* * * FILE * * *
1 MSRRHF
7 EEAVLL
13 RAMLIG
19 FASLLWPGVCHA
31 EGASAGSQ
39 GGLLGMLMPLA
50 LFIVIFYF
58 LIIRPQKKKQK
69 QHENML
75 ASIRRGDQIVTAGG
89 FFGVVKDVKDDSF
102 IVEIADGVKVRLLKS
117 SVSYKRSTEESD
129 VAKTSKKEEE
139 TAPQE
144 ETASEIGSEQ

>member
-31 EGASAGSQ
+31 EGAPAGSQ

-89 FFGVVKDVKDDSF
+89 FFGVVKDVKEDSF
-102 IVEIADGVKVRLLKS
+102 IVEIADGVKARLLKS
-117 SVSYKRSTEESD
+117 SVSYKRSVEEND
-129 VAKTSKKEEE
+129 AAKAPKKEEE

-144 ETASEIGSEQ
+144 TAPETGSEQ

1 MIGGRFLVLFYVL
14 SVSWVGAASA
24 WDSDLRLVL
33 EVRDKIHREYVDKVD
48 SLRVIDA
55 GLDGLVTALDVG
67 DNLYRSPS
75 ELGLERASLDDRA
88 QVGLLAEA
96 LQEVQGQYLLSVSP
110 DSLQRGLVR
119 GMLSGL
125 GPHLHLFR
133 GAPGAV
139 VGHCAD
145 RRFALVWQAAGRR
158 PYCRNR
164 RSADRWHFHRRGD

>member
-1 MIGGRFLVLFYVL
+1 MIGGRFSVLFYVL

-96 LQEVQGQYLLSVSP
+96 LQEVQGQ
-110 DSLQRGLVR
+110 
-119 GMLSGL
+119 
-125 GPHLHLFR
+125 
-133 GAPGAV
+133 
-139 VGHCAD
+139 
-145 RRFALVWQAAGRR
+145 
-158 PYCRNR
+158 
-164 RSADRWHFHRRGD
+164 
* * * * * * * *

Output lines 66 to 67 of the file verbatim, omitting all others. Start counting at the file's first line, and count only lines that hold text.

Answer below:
+158 
-164 RSADRWHFHRRGD